The Standard’s news roundup gives you a quick hit of interesting, sometimes irreverent, and breaking news stories from all over the state.
Several state lawmakers want to see tax-free tampons in Texas – and there’s actually a bipartisan push to exempt feminine hygiene products from state sales tax.
Five Democrats and one Republican have filed bills with this goal – includingOne of those Democrats is Rep. Donna Howard of Austin. She explains why this effort is materializing now:
“Well, part of this comes from the fact that it’s been in the news a lot recently over the last year or so because several states have implemented this tax exemption,” Howard says. “So, certainly, I wanted to make sure we had some option available for Texas women to get some kind of exemption.”
Some states that have already passed similar laws include New Jersey, Massachusetts, and Maryland. If Texas does, it will be the first southern state to make these kinds of products tax-free.
Howard says one of the reasons she filed her bill is because many health supplies are already exempt from sales tax.
“It seemed that it was a reasonable revenue stream to diminish, for the greater good of allowing women to access a medical necessity without having to worry about taxes being imposed upon them,” she says.
Howard is optimistic that some legislation on this issue will pass. She’s also filed a bill to make diapers – including adult diapers – tax exempt too.
Last week Gov. Greg Abbott took a stand against “sanctuary campuses” on Twitter. He tweeted, “Texas will not tolerate sanctuary campuses or cities. I will cut funding for any state campus if it establishes sanctuary status.”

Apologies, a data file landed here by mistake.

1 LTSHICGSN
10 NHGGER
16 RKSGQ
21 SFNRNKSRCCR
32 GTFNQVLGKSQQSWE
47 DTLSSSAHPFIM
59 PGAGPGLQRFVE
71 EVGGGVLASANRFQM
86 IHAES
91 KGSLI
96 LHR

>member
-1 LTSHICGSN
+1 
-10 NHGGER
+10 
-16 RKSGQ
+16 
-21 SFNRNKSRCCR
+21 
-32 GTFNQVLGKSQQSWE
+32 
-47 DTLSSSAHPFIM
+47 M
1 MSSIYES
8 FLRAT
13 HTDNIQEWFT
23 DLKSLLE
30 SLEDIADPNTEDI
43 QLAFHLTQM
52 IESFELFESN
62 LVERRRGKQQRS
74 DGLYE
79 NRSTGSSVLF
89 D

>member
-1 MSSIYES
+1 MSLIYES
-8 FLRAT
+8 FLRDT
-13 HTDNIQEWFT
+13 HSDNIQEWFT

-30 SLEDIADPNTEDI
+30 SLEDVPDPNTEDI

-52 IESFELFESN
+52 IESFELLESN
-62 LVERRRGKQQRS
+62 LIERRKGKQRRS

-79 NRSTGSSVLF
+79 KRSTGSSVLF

But that’s not stopping students at the University of Texas Rio Grande Valley from demanding their university adopt policies that would protect undocumented immigrants at their school. In a press conference yesterday, student Abraham Diaz called on President Guy Baily to commit to sanctuary campus status. Diaz spoke with Rio Grande Valley Public Radio:
“Being undocumented in the Rio Grande Valley and in our education system has been tough. We’re not comfortable throughout the educational system,” he says. “We’re not comfortable navigating this system, which is a system that was not made for us.”
A petition was submitted to University President Bailey. It also calls on the school to “help prevent hateful comments and micro-aggressions in the post-election environment”.
Legalizing whole plant medical marijuana in Texas might be a long-shot in the upcoming legislative session. But State Sen. Jose Menendez thinks his bill has a better chance if people who say the plant could benefit them make their case to the public and lawmakers directly.
This week Menendez invited some of those people to address the media – one of them was Navy Corpsman Kate Cochran-Morgan of Dallas. She did a tour of duty in Iraq and says she suffers from extreme anxiety and anger.
“I was in a fog of pain and pills, swimming in my own worst nightmare,” Morgan says. “Cannabis has been the only medication that’s helped me with all my problems with no side effects or the feeling my life is over. Any patient suffering from a debilitating medical condition should be able to legally access medical cannabis.”
Gov. Greg Abbott has said he’s against legalizing what he calls “conventional” medical marijuana.